Transparency and choice

By SOLOMON CHEN and NEAL McCLUSKEY
Posted 8/31/21

You are craving a Caesar salad, but you have a problem: There is only one restaurant in town, and it won’t tell you what it is serving until you have paid. Stomach rumbling, you take a chance, …

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Transparency and choice

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You are craving a Caesar salad, but you have a problem: There is only one restaurant in town, and it won’t tell you what it is serving until you have paid. Stomach rumbling, you take a chance, plunking down $20 and getting … meatloaf.

This is akin to what happens in education. Families do not have options, and they too often do not know what they will get at their assigned public school: maybe critical race theory, the hot topic of the day that many see as deeming all white children racist, that upsets their stomachs, or maybe a white‐washed history that leaves families hungry for more truth.

Making matters worse, families must pay for the public schools, even if they do not want to take a chance on the menu.

How can we improve the educational dining scene? Public school transparency, coupled with copious amounts of school choice. To draw the culinary analogy out a bit further, transparency and choice are chocolate and peanut butter: two great tastes that taste great together.

Yet many states do not have curriculum transparency laws, and the main transparency tool is Freedom of Information Act requests.

Such requests can be contentious and expensive, as evidenced by the Rhode Island court case between the National Education Association and parent Nicole Solas regarding Solas’s requests for information on critical race theory and gender issues in her school district. The union is calling Solas’s request an invasion of teachers’ privacy rights, and the district has said that fulfilling her roughly 200 requests will cost about $74,000. Taxpayers should not have to pay once for public schools and a second time to see what those schools are teaching.

We need simpler and broader transparency, not only to enable better public discussions, but also to help embattled teachers. For example, teacher Kyle Johnson at Springfield High School in Oregon was accused of including critical race theory in a writing assignment requiring students to discuss “injustice,” but Johnson said the project was given out every year and was not driven by critical race theory. Transparency could show that teachers such as Johnson had planned assignments long before they may have seemed politicized.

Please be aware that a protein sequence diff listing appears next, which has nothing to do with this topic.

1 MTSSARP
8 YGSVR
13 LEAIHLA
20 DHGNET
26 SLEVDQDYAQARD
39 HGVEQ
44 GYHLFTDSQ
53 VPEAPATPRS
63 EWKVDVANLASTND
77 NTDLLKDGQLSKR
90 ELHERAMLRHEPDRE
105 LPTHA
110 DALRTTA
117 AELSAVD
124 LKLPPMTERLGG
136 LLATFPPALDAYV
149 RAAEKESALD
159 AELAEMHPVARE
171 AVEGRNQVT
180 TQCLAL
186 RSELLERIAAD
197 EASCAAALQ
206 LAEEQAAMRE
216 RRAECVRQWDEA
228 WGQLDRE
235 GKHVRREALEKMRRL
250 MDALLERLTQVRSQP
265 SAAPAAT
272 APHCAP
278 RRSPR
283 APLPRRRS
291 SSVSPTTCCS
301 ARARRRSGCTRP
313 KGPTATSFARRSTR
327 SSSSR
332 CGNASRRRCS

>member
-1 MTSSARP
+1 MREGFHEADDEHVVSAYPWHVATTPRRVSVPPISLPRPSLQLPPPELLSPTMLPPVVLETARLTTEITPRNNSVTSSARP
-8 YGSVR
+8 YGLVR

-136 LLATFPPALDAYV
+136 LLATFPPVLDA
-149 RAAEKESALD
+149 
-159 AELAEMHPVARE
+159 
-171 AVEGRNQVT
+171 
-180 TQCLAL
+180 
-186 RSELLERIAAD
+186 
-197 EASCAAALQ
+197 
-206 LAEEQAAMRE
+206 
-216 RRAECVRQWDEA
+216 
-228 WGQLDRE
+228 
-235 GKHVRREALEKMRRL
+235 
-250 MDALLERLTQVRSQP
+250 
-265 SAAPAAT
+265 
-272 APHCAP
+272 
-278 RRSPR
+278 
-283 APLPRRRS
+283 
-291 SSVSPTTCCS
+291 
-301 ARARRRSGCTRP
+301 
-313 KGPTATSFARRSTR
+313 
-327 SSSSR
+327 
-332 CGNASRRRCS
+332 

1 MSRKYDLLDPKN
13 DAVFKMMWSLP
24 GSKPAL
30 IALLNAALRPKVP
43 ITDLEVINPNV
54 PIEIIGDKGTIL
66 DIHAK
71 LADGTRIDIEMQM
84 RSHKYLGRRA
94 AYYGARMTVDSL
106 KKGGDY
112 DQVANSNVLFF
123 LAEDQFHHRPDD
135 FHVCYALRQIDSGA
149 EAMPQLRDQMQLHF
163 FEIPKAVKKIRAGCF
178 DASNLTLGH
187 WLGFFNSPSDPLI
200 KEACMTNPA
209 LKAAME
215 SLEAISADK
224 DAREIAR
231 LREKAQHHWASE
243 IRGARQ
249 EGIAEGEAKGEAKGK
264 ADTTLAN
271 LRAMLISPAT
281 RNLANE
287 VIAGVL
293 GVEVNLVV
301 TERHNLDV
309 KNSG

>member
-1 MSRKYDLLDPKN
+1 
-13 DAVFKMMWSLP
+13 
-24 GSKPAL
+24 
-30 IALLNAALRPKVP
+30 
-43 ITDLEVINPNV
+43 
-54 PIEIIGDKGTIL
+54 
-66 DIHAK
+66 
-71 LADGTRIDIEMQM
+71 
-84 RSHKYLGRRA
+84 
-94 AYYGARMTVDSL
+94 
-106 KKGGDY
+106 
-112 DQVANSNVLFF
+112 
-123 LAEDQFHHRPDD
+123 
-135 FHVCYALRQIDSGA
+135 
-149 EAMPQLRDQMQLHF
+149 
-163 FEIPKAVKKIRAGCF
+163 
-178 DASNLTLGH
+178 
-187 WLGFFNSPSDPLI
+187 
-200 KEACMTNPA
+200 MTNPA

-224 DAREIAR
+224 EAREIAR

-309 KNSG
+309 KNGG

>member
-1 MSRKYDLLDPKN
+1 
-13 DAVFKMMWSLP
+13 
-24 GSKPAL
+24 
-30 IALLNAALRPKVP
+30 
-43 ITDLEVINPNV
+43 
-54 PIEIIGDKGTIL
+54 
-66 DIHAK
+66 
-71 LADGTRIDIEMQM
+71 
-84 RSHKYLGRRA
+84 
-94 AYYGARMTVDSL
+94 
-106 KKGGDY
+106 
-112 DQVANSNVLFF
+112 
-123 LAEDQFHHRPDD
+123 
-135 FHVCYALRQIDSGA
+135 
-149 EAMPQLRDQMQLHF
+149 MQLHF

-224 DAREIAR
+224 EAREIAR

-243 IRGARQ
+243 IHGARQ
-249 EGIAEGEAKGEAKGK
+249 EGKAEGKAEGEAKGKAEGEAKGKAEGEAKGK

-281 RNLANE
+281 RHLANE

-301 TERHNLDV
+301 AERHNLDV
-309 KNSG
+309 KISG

The good news is that some states, including Arizona, North Carolina, Colorado, Pennsylvania, and Wisconsin, have transparency legislation. The bills have some differing components, but all would require public schools to publish titles or links to books and other material, such as videos, likely to be used in classes, as well as likely class and whole‐school activities.

Of course, the power of transparency is limited if families cannot act on it. If your stomach is demanding that Caesar salad, it will not help you much to know that you are getting meatloaf.

For transparency to be truly helpful, it must be coupled with school choice. States should create education savings accounts, vouchers, or other mechanisms that enable education dollars to follow students to educational options their families choose. Thankfully, 2021 has seen either new or expanded choice programs in 18 states, earning it the moniker “The Year of School Choice.”

Transparency and school choice would enable families to get what they need. It is time for states to put those great tastes together.

The writers are scholars at the Cato Institute (cato.org) in Washington. The article was edited for length.

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